The need for “strategy”: When I use the word “strategy” I’m using it in the way it is used in the term Strategic Philanthropy. In that sense, strategy refers to having a theory about how change happens. The Philanthropic Investor whose interest is in improving education may have no strategy to make that happen. They may not believe that they know the right answer. But they may make very smart investments in a portfolio of nonprofits that are working on the issue. A Philanthropic Investor who has an internally generated theory of how to improve education (for instance they believe that longer school hours, higher pay for teachers and more rigorous testing are the key) and then seeks out nonprofits who are working on these issues is in my opinion a Strategic Philanthropist who is making strategic investments in service of the advancing their theory of change.

      Paul Brest has said that he will make a general operating support grant to a nonprofit whose theory of change is the same as his (ie. he can further his own theory by making an investment). Whereas Social Venture Partners make a whole range of investments in nonprofit enterprises that are not in service of any internally developed theory of change. SVP, unlike Hewlett, does not first analyze social problems, develop their own theory of how to solve them and then seek out nonprofits to invest in/buy program execution from. This is what I meant when I said that a Philanthropic Investor need not be “strategic”. But of course a Strategic Philanthropist might make strategic investments in service of their theory of change.

      (To be fair, any Philanthropic Investor who is active for awhile will find themselves becoming more convinced of certain approaches to solving problems are better than others. I don’t mean to suggest that Philanthropic Investors must remain agnostic to the various solution approaches. I’m being overly “pure” in my definitions in these posts to help clarify them.)

      • George Overholser says:

        Well said, Sean.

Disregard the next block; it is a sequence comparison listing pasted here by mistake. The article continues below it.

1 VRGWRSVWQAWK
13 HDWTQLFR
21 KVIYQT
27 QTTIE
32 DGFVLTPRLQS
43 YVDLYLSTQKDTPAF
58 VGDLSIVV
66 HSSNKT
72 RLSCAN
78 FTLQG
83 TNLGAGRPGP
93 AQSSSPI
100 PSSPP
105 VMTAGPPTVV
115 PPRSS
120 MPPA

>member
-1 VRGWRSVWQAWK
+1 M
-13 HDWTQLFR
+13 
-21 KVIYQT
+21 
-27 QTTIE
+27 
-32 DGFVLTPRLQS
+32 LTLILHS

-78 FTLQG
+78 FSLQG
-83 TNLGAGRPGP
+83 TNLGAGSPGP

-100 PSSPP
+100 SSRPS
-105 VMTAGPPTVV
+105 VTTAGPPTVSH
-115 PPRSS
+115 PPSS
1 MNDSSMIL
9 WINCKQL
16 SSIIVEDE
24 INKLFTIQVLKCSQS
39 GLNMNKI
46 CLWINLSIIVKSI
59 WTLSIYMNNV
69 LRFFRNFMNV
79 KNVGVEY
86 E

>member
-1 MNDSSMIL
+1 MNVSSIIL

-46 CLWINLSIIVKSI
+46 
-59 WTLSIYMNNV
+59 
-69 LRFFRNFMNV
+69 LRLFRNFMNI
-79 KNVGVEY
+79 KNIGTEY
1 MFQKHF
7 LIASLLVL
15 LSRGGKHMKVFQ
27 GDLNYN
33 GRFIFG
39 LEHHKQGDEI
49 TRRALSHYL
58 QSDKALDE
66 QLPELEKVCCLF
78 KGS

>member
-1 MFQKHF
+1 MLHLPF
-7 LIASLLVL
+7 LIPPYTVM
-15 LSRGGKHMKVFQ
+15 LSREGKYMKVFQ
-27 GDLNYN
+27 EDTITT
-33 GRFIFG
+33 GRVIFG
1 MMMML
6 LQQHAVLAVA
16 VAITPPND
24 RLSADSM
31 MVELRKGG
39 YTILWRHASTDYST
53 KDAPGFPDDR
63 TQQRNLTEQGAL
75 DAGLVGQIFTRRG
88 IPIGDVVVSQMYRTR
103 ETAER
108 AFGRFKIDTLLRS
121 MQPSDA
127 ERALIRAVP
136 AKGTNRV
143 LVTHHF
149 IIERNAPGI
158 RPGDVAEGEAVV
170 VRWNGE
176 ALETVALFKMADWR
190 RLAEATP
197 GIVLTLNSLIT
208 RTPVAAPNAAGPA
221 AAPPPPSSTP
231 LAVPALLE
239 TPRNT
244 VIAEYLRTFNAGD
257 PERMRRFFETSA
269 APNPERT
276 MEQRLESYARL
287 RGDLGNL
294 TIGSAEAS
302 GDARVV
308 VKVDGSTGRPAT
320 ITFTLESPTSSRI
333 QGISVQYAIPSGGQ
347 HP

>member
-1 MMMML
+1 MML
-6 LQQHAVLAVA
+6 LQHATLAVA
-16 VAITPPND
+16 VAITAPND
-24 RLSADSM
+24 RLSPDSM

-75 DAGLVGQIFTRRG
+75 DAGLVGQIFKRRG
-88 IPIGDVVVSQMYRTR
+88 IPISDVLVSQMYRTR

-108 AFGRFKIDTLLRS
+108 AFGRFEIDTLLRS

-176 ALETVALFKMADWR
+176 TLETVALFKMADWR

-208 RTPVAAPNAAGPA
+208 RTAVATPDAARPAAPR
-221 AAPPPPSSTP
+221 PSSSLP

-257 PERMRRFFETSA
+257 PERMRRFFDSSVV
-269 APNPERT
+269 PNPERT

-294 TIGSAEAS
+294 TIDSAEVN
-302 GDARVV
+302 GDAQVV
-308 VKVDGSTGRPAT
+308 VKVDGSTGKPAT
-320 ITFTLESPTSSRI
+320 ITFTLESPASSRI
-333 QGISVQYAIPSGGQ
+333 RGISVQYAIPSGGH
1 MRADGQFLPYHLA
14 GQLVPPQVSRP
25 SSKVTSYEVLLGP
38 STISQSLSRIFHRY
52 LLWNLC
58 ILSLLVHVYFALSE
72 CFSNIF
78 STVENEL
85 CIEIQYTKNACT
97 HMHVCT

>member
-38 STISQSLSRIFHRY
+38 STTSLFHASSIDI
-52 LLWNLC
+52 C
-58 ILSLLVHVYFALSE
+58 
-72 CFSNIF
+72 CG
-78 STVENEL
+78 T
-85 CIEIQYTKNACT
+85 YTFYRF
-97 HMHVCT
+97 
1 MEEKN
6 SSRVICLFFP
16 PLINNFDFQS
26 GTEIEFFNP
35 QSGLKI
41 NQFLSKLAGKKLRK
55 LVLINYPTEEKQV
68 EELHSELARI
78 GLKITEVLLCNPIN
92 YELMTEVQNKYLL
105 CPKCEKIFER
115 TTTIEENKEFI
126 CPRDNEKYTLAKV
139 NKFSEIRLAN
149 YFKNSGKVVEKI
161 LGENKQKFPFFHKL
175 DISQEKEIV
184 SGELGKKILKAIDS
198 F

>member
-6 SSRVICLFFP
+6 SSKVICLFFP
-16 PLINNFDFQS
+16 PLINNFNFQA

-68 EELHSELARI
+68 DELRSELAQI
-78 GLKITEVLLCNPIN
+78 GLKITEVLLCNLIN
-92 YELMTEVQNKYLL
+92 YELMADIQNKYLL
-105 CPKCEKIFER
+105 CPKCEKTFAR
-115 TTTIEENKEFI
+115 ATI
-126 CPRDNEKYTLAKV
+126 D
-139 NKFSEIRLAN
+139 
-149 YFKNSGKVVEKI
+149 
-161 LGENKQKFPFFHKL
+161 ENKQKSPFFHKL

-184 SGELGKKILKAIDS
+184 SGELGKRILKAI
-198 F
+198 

I would argue that even “just scaling” requires a great deal of reshaping the way an organization is run. Significant growth is usually highly destabilizing, particularly since program expansion is often accompanied with a need to reinvent the way sustainable revenues are generated, plus a need to reinvent the way quality is maintained in a far flung organization.

        I get your useful distinction about who authors the theory of change, vs. who enacts the theory of change. I wouldn’t want to suggest, though, that charitable givers (buyers) are non-strategic. Their strategy is to leverage theory of change insights that bubble up from practical experience in the social impact marketplace (as opposed to the ivory tower). And their strategy is to gravitate towards organizations that already know how to execute well, thereby sidestepping the inefficiencies of new-concept start-ups. Maybe this is a “meta-strategy” — but it strikes me as an awfully good way to make social progress, particularly since there a many underfunded programs that work out there.

  2. Thanks for this series of articles. I wonder if you’ll discuss ideas that would draw more charitable givers and the philanthropic investors to specific charity sectors and/or specific geographic regions where investment and charity are needed.

    For example, I point to the Boston Innovation Hub at This site has a pie chart that you can click into and drill down to get more information related to that issue, and ultimately a list of organizations in the Boston area working on that issue. If you go to the web sites of these organizations presumably you’d be able to find enough information to support a decision to be a Philanthropic Investor or Charitable Giver.

    If such information hubs were available in more places what might the strategies individual, or collective, organizations might take to attract a large number of donors/investors?